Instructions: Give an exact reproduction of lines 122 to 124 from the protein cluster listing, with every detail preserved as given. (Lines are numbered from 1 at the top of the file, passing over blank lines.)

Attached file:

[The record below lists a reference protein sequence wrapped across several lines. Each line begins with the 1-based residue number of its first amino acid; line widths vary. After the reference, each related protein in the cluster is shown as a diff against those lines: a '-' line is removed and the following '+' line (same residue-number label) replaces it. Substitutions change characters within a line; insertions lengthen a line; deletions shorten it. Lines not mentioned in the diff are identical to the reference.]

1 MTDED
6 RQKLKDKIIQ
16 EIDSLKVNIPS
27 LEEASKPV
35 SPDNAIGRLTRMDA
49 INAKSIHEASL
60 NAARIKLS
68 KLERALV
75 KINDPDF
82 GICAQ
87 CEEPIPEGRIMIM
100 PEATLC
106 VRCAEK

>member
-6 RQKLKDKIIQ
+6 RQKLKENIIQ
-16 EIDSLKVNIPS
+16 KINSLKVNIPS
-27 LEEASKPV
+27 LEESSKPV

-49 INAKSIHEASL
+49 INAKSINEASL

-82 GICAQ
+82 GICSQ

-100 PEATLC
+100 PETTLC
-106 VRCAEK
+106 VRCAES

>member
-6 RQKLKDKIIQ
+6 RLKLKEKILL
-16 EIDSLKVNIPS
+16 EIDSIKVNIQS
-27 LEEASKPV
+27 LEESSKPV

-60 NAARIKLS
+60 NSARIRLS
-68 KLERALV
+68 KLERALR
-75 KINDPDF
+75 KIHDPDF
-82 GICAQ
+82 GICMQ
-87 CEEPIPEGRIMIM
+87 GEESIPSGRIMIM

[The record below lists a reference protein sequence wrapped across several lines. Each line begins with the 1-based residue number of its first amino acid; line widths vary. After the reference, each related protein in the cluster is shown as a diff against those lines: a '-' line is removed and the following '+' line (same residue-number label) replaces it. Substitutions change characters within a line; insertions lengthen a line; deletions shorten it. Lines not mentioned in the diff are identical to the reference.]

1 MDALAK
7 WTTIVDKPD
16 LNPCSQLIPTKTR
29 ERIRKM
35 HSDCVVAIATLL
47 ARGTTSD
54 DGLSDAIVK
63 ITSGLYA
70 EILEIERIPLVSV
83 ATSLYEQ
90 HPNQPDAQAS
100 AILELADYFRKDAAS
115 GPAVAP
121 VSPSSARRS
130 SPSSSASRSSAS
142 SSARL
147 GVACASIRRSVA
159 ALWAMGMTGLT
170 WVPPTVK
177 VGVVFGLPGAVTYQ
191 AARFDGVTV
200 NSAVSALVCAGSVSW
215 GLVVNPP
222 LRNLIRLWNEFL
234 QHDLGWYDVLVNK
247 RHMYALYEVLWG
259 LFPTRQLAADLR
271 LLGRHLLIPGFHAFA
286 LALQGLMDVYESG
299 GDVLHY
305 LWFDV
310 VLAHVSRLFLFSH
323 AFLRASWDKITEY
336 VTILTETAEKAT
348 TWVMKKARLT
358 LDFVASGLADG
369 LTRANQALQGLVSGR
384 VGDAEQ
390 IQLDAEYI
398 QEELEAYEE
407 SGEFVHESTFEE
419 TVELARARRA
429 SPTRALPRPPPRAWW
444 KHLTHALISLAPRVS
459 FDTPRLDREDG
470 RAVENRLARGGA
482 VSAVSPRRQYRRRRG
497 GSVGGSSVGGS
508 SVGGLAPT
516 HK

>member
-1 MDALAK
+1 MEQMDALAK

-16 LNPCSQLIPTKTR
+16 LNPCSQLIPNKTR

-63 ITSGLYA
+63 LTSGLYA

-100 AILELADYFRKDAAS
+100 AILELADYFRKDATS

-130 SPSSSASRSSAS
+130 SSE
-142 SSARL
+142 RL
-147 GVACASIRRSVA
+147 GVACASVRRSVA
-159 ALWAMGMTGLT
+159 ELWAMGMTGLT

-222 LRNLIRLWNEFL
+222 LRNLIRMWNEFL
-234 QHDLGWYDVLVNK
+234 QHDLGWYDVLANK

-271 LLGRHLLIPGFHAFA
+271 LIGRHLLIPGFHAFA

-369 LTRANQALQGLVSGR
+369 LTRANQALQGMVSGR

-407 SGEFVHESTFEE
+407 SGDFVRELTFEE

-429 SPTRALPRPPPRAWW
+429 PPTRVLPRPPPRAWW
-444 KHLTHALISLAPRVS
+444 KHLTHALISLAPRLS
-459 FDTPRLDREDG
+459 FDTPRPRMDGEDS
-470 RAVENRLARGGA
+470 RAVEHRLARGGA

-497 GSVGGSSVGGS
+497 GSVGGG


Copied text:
+369 LTRANQALQGMVSGR

-407 SGEFVHESTFEE
+407 SGDFVRELTFEE